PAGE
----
The Appreciated Decency of Jimmy Carter

The man long known as “America’s greatest ex-president” is being reassessed in the fullness of time.

One social media wag’s adjustment to a viral image that made Jimmy and Rosalynn Carter seem smaller-than-life.@DeonardoLeVinci


Lisa Van Dusen

May 5, 2021

The irony of this week’s viral meme — part optical illusion, part age-related shrinkage — of a tiny Jimmy and Rosalynn Carter being visited by two jumbo Bidens is that lately, Carter’s figurative post-presidential stature has grown considerably.

The classic one-term rub that Carter’s was a “failed presidency” has recently been — like the legacy of that other one-termer, George H.W. Bush — revisited. And the other enduring question about Carter, how to reconcile his relentless decency with the all-consuming ambition assumed to be a prerequisite for the office, is also benefiting from perspective. In reality and in fiction — and in that hybrid, DC-comics multiverse still fronted by the last American president — more space is generally taken by the type of presidents who either sacrifice many of the qualities Carter is known for as the price of power or never possessed them in the first place.

Lately, Carter has seemed like less of a fluke, less like a post-Nixon, pendulum-swing over-correction into incorruptible, inflexible piousness and more like a president whose departure from office just minutes before the American hostages in Iran were freed on January 20, 1981, was a greater product of outrageous fortune than his arrival was. Time has made a president whose moral compass sometimes infuriated more profane pols (Carter once famously admitted to Playboy that he’d committed adultery “in his heart”) seem exotic for having a predictable GPS that guided choices from Middle East peace to his 1977 pardon for Vietnam draft dodgers, so many of whom had made lives in Canada.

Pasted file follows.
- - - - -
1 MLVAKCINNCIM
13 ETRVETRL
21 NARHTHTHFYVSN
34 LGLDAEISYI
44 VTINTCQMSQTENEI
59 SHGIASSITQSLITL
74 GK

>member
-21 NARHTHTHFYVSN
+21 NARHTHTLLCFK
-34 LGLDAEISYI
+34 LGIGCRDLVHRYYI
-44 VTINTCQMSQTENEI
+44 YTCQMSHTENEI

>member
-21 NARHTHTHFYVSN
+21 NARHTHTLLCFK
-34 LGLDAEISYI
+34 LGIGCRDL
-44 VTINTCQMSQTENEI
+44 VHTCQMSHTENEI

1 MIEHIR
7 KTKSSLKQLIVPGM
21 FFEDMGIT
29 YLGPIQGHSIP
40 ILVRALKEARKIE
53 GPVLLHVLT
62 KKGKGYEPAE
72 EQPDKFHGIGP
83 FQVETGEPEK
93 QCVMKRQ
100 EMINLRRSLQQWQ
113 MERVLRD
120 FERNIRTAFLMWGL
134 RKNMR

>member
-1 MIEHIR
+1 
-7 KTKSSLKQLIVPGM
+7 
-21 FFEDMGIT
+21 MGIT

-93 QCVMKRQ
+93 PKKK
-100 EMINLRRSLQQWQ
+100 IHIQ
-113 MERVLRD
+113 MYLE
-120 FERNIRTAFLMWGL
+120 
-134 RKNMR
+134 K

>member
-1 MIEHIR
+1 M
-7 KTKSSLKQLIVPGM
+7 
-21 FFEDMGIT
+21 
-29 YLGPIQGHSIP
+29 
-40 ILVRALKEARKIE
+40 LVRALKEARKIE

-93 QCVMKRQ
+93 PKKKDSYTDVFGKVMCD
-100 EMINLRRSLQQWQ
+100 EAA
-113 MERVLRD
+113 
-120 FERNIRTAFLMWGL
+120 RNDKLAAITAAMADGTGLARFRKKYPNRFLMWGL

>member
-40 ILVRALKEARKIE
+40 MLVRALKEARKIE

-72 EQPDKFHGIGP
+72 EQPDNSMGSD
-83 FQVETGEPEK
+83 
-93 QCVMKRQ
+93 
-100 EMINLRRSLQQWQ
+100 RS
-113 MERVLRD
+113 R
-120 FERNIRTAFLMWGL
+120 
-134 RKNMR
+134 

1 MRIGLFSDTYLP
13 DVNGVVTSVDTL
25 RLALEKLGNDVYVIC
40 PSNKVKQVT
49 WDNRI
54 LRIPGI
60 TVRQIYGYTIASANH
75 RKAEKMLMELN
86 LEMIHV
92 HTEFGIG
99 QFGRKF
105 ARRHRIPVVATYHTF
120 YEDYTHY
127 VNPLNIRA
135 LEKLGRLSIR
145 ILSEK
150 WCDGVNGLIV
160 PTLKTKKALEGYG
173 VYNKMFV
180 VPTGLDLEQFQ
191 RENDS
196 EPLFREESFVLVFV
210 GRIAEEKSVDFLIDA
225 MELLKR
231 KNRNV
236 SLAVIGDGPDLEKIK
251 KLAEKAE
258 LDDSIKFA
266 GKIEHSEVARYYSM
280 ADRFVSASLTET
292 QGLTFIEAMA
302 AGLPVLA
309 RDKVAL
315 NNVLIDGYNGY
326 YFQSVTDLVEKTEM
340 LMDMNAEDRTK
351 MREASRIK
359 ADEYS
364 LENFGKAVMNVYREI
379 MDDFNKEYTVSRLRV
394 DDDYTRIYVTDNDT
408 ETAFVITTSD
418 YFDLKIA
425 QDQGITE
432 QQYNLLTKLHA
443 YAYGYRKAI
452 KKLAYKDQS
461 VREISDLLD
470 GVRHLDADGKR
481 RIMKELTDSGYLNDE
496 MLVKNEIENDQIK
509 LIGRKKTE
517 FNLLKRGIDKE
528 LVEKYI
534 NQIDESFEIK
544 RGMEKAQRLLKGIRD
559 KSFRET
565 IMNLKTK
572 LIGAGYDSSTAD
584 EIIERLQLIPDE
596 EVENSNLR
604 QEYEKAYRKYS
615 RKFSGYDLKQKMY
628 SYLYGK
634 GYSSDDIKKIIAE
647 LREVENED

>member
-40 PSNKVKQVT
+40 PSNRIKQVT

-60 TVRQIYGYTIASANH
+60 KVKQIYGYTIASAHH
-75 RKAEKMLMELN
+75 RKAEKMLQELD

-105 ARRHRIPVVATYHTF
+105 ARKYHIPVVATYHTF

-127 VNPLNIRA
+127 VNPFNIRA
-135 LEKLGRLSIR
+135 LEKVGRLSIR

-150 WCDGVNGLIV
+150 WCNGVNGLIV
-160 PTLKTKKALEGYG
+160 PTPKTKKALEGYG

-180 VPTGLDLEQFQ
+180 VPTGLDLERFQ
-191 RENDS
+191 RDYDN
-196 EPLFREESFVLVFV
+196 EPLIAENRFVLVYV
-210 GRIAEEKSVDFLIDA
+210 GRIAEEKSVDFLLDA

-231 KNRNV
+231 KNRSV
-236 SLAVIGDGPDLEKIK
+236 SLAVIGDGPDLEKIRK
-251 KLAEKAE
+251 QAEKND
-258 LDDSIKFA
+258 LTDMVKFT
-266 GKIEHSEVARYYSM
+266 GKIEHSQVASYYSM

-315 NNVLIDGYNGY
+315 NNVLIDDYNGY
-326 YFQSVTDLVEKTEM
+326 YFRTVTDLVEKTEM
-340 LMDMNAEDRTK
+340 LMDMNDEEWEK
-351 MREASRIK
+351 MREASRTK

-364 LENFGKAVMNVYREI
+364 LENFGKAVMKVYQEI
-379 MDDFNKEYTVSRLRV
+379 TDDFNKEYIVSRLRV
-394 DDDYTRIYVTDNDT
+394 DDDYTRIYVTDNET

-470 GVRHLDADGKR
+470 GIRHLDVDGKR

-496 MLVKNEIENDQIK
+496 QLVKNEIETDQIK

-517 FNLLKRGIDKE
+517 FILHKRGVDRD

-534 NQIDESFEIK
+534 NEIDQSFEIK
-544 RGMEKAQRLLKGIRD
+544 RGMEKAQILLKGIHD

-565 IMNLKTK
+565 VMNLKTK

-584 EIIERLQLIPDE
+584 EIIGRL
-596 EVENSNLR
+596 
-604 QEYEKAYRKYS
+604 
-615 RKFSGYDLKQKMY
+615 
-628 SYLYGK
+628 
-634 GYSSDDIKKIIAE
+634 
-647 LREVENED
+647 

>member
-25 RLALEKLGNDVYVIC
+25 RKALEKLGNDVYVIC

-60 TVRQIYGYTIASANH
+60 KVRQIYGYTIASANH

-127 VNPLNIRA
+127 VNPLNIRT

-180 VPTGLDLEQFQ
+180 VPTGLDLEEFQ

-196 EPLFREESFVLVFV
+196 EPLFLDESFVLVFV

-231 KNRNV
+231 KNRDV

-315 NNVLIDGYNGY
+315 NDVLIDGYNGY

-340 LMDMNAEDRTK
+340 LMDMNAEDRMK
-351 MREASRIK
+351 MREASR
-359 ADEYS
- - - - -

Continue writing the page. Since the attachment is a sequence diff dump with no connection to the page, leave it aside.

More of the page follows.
At least three things have happened recently that have prompted a reassessment of Carter’s legacy. The first is that the 96-year-old Nobel Peace laureate, former Georgia governor, engineer, Plains peanut farmer and Sunday school teacher has had enough close-call health scares in the past five years to mobilize fans, biographers and documentarians to pay tribute while he’s still here. Jonathan Alter’s well-reviewed biography His Very Best: Jimmy Carter, A Life and the documentary Jimmy Carter: Rock & Roll President began the trend last September. The documentary Carterland was released late last month.

The second is that the cartoonishly corrupt and preposterously deceptive presidency of Donald Trump likely inspired a reassessment of how we view strengths and weaknesses in leaders of the free world. Saying you’re in love with a cherubic North Korean dictator takes something, but it isn’t guts. Inviting Egyptian President Anwar Sadat and Israeli Prime Minister Menachem Begin to Camp David and not leaving empty-handed takes something more nuanced than a rampant id.